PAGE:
Thursday, 9 May 2013

Synergy review of the Dark Eldar Codex - part 2:Elites

You may have seen my earlier posts about synergy in 40k and how it influenced the creation of my latest army list. That idea also made me think about reviewing my current codices to pick out the synergistic elements (and therefore to see where my army lists are disjointed). This is Dark Eldar part 2 - Elites

The incubi are the heavy combat specialists of the list, and are one of the only units in the game to have AP2 close combat weapons that aren’t also unwieldy (and strike at initiative 5/6). There are no options for altering or upgrading the basic weaponry of the unit, but there are four options for the Klaivex upgrade.
Demiklaives: This option has two methods of usage, granting either extra attacks at the base strength of the incubi, or increasing the strength by two points for no attack bonus. The biggest synergy issue here is that the base strength of the incubi is only 3, meaning that given their main opponents are usually T4 or high, they really need the extra strength. Given that you’re most likely to be charging with this unit, the additional strength method of using the demiklaives synergises much better. Fortunately you don’t have to decide which method to use with the demiklaives until the combat begins, so you can choose appropriately at the time and on this basis it does synergise well with the unit.
Bloodstone: This is basically a flame weapon that the Klaivex can use to thin down an opponent’s unit before charging in. Its main drawback is its strength of 3, which makes it difficult to wound tougher models. Given that it has limited synergy with the unit, as though it has a good AP value, it’s unlikely to wound targets of that nature. It would however synergise well if you were facing a lower toughness but well-armoured target.
Murderous assault: Given the existence of challenges under the current edition of the rules, this option synergises far better than previously, and could even force an opponent to decline, removing their threat from the combat.
Onslaught: This option increases the potential damage output of the unit, and thus synergises well with its purpose (particularly if you roll a lot of 6’s!).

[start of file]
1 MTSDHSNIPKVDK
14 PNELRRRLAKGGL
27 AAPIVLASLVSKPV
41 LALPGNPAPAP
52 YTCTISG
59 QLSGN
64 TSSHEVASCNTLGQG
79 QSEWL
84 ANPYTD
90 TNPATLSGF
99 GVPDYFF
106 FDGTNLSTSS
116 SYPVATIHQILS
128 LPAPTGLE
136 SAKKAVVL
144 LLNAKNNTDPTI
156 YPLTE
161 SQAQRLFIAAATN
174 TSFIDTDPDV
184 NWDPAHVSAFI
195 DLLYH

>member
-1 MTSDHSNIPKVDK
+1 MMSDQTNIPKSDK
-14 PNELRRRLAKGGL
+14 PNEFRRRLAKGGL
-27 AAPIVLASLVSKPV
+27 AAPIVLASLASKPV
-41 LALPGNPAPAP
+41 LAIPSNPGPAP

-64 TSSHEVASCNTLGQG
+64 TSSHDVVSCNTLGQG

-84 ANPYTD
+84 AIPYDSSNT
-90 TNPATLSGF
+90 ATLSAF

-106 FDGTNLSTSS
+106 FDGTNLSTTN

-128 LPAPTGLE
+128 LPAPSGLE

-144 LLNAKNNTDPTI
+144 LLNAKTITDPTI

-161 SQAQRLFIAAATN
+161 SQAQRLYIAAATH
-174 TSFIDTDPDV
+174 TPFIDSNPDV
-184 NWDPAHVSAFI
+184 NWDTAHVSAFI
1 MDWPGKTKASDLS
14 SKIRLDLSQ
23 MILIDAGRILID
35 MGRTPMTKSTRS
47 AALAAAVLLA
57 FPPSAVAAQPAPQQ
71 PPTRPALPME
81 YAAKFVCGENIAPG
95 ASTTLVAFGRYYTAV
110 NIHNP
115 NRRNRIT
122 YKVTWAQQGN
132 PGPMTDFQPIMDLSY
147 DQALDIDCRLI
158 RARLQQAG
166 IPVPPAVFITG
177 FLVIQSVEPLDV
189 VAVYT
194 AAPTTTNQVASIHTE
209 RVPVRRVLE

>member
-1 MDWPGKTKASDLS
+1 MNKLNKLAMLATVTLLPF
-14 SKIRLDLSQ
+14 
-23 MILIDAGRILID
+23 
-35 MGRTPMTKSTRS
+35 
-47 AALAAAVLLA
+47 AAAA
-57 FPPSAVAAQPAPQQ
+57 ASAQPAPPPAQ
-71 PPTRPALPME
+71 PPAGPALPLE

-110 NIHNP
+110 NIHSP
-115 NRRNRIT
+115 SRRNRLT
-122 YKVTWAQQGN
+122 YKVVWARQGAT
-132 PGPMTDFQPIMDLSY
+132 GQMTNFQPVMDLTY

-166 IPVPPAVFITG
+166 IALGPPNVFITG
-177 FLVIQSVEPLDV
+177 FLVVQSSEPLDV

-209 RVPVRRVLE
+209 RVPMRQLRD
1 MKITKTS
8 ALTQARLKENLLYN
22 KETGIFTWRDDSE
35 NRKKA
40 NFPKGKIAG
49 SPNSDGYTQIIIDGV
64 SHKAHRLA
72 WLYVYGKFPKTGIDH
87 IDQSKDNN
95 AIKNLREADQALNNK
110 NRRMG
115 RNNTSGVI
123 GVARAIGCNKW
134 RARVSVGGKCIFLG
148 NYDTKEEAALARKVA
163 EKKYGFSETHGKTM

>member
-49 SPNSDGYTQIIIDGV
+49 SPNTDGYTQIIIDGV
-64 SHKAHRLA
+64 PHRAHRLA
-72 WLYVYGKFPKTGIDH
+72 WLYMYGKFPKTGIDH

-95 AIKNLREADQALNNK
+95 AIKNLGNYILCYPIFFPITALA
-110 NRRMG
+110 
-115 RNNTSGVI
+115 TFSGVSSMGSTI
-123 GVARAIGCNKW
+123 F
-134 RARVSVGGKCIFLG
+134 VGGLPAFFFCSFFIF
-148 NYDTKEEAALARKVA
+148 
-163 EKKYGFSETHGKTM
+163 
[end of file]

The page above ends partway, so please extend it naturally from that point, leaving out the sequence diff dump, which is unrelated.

Conclusion: Most of the options open to the Incubi unit synergise well, with only the bloodstone  having issues. As such, as per the Wyches, the unit synergises well internally.
These guys read basically as upgraded wracks, and with a BS of 1, their purpose is clear, close combat brutality, they're strong and tough and come with a pile of attacks each. As regards upgrades, they're very similar to wracks. One can change his close combat weapon for a liquifier, and you can take a 'sergeant' style character, who can be equipped for more close combat specialisms (see my evaluation of wracks for an analysis of the weapons, the same points hold true for the options here). As with wracks, grotesques come with a free pain token, but unlike wracks they get a nasty rule that means that unsupervised there is a chance they'll go bonkers and get moved from the table. So here's where the best bit of synergy with this unit comes in. Pair them with an haemonculus, and the unit now has two pain tokens, meaning that not only are their worst tendencies curbed, but they cause even more damage into the bargain.
Conclusion: the purpose of this unit is clear, and all of the options available to it enhance its performance in these areas. It also synergises very well with one of the dark eldar's HQ choices, and as such it's a unit that can really work well with other choices in the codex, either providing some real punch up close in a combat orientated army, or a tough combat unit that's difficult to shift if you're just trying to keep your opponent at arms length.

First things first, I love the idea of harlequins in the eldar lists, both craftworld and dark, and the way they bind the two codices together through their background. 
The harlequin entry is one of the more complicated unit entries in the codex, but basically includes three upgrade characters for the unit, one to increase its firepower, one to reduce incoming fire, and one to increase close combat damage.
Harlequins are come armed for combat, with a pistol and close combat weapon. They also benefit from a higher weapon skill than wyches, and an invulnerable save. Harlequins do not however have a dedicated transport option, and are therefore relegated to slogging across the battlefield on foot. This does not synergise at all well with the other units in the codex on the whole, as their inherent fragility outside their transports means you'll rarely see them without such an upgrade.
As regards upgrades for the unit itself, the shadow seer synergises extremely well, granting plasma grenades to the whole unit, and requiring your opponent to roll a spotting distance to see if they can be shot at. Given the aforementioned lack of transports, it's likely that any harlequin unit would be the only foot slogging unit in your army and as such the shadow seer is practically a necessity to keep them alive.
The death jester is a slightly different matter however, as it comes with the option to take a shuriken cannon, increasing the ranged damage potential of the unit. Synergy-wise however, this option is at odds with the purpose of the unit. Harlequins are not a ranged option, and therefore need to close with the enemy to get into combat to take advantage of their strengths. This means more often than not, running in the shooting phase, thereby wasting the shooting of that upgraded weapon. The likely result therefore, is that the only time you'll get to use the shuriken cannon is on the turn you charge.